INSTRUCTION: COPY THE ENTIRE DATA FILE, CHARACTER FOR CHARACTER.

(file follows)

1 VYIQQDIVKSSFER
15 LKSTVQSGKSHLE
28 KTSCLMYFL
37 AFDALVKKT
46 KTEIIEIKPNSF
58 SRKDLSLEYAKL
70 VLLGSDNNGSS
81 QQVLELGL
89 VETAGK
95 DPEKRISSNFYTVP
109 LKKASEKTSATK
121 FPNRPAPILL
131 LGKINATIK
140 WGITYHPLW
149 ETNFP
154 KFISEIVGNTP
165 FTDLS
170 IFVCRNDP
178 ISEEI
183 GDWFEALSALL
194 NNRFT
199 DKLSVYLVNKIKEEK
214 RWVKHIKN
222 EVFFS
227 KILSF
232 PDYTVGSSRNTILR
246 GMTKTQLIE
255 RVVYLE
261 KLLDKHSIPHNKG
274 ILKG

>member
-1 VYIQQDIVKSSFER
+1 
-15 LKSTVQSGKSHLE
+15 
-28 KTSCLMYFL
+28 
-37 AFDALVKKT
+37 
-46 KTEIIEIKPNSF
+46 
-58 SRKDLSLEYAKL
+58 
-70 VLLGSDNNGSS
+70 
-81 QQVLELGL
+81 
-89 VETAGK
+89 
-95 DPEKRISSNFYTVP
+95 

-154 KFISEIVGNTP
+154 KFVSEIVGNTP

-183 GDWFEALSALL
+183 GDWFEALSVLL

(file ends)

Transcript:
1 VYIQQDIVKSSFER
15 LKSTVQSGKSHLE
28 KTSCLMYFL
37 AFDALVKKT
46 KTEIIEIKPNSF
58 SRKDLSLEYAKL
70 VLLGSDNNGSS
81 QQVLELGL
89 VETAGK
95 DPEKRISSNFYTVP
109 LKKASEKTSATK
121 FPNRPAPILL
131 LGKINATIK
140 WGITYHPLW
149 ETNFP
154 KFISEIVGNTP
165 FTDLS
170 IFVCRNDP
178 ISEEI
183 GDWFEALSALL
194 NNRFT
199 DKLSVYLVNKIKEEK
214 RWVKHIKN
222 EVFFS
227 KILSF
232 PDYTVGSSRNTILR
246 GMTKTQLIE
255 RVVYLE
261 KLLDKHSIPHNKG
274 ILKG

>member
-1 VYIQQDIVKSSFER
+1 
-15 LKSTVQSGKSHLE
+15 
-28 KTSCLMYFL
+28 
-37 AFDALVKKT
+37 
-46 KTEIIEIKPNSF
+46 
-58 SRKDLSLEYAKL
+58 
-70 VLLGSDNNGSS
+70 
-81 QQVLELGL
+81 
-89 VETAGK
+89 
-95 DPEKRISSNFYTVP
+95 

-154 KFISEIVGNTP
+154 KFVSEIVGNTP

-183 GDWFEALSALL
+183 GDWFEALSVLL